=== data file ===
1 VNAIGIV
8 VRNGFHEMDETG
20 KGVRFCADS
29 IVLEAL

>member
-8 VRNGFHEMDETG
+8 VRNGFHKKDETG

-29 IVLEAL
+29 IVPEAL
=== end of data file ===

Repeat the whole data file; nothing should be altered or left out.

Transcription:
1 VNAIGIV
8 VRNGFHEMDETG
20 KGVRFCADS
29 IVLEAL

>member
-8 VRNGFHEMDETG
+8 VRNGFHKKDETG

-29 IVLEAL
+29 IVPEAL